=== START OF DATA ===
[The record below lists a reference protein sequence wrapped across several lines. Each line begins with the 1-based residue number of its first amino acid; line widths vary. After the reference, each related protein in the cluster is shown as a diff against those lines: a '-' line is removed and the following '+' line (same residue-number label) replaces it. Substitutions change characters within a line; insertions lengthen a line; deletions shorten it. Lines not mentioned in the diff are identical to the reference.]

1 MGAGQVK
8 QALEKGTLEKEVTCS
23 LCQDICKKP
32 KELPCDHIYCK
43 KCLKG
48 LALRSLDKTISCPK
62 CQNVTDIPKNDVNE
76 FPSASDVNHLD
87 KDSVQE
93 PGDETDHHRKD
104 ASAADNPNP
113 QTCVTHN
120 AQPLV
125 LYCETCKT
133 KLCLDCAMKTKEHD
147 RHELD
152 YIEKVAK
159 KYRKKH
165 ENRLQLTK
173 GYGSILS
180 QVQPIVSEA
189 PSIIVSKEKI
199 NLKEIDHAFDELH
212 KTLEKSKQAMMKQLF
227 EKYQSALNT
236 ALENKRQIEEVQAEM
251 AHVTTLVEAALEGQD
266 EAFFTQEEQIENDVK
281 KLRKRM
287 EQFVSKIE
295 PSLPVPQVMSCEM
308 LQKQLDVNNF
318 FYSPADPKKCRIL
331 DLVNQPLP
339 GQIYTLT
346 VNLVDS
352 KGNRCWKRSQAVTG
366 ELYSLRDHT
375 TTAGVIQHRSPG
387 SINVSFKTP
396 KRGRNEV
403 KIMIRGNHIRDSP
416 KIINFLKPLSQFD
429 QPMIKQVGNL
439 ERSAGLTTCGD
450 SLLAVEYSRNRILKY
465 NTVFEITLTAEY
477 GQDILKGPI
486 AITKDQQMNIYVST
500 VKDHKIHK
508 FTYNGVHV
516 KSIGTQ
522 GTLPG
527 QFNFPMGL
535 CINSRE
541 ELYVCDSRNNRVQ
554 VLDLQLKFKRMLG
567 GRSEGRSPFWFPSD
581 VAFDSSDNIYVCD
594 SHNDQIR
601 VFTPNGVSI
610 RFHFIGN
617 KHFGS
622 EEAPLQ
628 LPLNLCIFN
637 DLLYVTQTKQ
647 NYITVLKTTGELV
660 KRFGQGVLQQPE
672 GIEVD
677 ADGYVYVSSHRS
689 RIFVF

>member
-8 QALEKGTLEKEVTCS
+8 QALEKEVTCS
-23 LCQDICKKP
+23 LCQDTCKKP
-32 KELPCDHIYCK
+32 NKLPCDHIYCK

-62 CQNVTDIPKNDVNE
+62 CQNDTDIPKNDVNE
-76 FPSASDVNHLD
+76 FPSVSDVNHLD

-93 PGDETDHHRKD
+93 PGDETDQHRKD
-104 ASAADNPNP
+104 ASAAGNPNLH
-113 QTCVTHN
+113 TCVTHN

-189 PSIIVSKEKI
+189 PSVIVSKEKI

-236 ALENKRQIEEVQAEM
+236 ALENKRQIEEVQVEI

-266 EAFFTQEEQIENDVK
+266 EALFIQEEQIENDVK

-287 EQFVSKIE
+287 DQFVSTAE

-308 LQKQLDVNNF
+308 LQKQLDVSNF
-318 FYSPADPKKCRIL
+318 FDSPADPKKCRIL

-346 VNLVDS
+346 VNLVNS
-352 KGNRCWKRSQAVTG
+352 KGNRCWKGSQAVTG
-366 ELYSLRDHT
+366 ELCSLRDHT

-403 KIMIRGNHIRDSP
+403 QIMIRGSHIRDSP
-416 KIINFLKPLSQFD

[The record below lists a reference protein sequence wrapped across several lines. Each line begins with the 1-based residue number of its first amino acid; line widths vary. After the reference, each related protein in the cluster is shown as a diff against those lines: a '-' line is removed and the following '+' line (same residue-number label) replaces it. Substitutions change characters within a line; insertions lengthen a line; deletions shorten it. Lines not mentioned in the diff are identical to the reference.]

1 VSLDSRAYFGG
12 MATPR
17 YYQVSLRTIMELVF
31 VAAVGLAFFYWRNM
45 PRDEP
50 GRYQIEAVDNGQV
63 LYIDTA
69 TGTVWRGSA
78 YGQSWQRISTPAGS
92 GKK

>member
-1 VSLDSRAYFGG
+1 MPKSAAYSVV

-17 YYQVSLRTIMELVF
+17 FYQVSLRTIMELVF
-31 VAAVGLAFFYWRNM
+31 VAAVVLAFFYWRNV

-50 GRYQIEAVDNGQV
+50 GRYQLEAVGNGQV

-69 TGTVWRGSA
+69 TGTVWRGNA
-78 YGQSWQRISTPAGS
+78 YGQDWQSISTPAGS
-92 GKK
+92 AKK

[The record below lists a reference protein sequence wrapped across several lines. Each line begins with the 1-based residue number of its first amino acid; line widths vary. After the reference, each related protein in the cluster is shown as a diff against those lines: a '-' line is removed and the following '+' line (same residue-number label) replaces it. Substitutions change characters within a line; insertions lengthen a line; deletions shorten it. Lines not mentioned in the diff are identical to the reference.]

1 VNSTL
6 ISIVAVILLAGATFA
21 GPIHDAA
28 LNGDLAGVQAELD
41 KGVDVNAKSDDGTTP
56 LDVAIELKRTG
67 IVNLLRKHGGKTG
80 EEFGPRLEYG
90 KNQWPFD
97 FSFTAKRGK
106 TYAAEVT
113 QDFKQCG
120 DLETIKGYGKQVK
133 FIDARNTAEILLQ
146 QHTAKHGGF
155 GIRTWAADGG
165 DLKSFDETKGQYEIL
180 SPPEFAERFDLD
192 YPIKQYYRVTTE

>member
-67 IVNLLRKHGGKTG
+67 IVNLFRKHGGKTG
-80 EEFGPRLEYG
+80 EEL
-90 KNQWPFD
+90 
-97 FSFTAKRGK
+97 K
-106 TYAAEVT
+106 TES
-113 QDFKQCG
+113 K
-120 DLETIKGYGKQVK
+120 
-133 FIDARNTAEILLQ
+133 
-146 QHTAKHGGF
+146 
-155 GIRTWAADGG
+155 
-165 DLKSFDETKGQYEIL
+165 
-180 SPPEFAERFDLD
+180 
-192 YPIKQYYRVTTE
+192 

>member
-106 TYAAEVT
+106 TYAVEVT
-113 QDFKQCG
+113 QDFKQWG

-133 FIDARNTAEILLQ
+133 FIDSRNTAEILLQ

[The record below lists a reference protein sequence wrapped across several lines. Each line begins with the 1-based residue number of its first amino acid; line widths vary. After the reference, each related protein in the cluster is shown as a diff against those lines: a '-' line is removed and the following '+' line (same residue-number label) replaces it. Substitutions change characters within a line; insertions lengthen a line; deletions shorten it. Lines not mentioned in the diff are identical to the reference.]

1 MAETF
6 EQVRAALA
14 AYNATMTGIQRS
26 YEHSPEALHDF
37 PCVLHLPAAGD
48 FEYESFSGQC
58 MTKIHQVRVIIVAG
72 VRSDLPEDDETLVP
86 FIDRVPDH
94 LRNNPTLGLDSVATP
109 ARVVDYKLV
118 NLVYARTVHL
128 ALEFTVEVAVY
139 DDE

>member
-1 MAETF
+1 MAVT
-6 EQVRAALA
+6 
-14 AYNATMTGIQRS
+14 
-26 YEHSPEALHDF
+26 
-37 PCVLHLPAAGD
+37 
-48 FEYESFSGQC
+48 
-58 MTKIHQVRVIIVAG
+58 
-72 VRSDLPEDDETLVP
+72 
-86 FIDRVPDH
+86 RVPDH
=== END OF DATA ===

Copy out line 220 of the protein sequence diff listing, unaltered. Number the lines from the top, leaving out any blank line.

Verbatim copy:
+58 